[ghostwalker] dropped in on our previous Debian Android post to let us know that he had streamlined the install process. The first time around, it quickly became difficult to complete the process because firmware updates had taken away root access. Hackers have since figured out how to downgrade from RC30 and install BusyBox. All you need to do to put Debian on your phone is download the package from [ghostwalker] and then run the installer script. This isn’t technically a port since Debian already has ARM EABI support. What would you run on your phone if you had access to the entire Debian package tree? A video of Debian starting up is embedded below.
Continue reading “Debian on the G1 once again”
The target release date may be over five months out, but the Ubuntu team is already pushing the first alphas of Jaunty Jackalope out the door. The new release is not for the weak and is intended solely for people who want to vet bugs and contribute to the project. The release is designed to bring Ubuntu back in line with Debian. One of the areas they’re working on is the ARM port (we saw the Debian version on the G1).
[via Download Squad]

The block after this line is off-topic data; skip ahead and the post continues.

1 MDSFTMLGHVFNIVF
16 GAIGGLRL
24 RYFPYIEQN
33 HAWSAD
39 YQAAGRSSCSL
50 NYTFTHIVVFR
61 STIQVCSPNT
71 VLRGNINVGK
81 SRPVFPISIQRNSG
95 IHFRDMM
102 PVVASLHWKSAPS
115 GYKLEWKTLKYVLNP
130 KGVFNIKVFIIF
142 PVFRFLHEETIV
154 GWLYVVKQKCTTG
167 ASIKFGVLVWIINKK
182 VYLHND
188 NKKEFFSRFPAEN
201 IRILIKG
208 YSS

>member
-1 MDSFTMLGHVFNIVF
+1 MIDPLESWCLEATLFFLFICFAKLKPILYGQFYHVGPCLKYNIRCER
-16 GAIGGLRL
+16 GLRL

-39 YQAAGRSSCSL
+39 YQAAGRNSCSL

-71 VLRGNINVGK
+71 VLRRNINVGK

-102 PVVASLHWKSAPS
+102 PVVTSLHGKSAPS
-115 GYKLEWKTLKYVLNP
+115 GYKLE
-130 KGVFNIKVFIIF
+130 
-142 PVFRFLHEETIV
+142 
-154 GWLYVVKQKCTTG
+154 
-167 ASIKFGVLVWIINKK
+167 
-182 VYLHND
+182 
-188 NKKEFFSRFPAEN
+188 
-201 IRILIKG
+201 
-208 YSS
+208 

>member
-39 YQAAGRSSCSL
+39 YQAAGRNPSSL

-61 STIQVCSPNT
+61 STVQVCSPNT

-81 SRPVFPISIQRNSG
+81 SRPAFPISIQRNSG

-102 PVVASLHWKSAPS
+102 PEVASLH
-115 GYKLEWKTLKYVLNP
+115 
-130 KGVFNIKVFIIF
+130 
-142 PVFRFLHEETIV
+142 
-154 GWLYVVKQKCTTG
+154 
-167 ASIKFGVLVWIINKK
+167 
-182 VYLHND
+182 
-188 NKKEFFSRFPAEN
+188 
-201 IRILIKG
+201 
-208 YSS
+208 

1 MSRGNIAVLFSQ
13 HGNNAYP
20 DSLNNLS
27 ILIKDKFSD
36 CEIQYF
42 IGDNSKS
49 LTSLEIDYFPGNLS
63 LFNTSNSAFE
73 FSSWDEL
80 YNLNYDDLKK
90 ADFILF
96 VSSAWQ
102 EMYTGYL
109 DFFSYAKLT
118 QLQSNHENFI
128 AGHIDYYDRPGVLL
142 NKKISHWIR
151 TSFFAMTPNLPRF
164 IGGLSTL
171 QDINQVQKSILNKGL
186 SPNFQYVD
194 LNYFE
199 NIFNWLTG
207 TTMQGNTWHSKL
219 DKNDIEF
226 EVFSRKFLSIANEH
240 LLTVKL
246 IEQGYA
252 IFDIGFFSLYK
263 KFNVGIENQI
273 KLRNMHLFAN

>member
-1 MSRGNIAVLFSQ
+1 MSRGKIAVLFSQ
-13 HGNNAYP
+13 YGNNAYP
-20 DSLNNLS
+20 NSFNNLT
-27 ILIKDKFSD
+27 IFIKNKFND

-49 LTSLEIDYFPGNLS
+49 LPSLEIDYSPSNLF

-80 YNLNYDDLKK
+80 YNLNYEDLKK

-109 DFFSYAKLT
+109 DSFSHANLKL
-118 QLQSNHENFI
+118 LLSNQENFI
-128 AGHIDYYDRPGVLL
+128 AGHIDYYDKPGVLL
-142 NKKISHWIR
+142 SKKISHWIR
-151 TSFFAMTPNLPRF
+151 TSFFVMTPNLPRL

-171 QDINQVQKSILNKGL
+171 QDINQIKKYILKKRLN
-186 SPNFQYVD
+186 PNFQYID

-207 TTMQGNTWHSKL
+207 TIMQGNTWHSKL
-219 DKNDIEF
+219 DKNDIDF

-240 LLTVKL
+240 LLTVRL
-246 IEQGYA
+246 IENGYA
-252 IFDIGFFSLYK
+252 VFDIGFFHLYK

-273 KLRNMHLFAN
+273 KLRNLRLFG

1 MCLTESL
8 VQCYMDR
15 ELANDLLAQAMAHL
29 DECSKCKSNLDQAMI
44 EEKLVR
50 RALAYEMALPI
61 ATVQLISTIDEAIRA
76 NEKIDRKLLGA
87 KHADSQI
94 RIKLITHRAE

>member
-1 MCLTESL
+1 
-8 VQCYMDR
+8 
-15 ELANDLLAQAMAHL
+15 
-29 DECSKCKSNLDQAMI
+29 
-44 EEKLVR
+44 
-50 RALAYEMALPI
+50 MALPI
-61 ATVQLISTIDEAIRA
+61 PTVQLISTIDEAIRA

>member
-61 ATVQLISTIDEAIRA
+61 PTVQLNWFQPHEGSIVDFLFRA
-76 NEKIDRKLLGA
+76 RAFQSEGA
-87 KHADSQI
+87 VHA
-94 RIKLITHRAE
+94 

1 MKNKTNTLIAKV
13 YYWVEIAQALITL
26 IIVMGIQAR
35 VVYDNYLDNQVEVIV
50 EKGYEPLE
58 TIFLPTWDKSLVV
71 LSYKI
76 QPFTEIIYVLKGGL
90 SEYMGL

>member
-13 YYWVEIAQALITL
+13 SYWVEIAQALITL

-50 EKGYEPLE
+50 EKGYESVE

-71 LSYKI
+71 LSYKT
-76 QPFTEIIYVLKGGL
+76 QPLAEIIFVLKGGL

[Jay Freeman] has a rather exhaustive tutorial on how to set up a Debian environment on your T-Mobile G1. The first major issue with this is that getting root level access through telnetd is being patched. It certainly is a security issue that needs to be fixed, but a user shouldn’t have to root their own phone to begin with. While the G1 comes with some Linux tools, they’re limited. [Jay]’s goal was to create a familiar Debian environment on the phone. It takes a few tricks, but if you’re familiar with the command line, you shouldn’t have any problems. Debian already has ARM EABI support, so creating a working image isn’t a problem. The image file is stored on the SD card and mounted using the loopback device. The G1’s kernel has module support turned on, so [Jay] created an ext2 and unionfs kernel modules. [Benno Leslie]’s Android version of busybox is used to perform the actual mounting. Once mounted, you just need to chroot into the environment to start playing with native Linux apps. [Jay] takes this a step further by using unionfs to make the Android and Debian environments share the same root. This is really a great how-to and it’s nice to know that modules can be added to the kernel.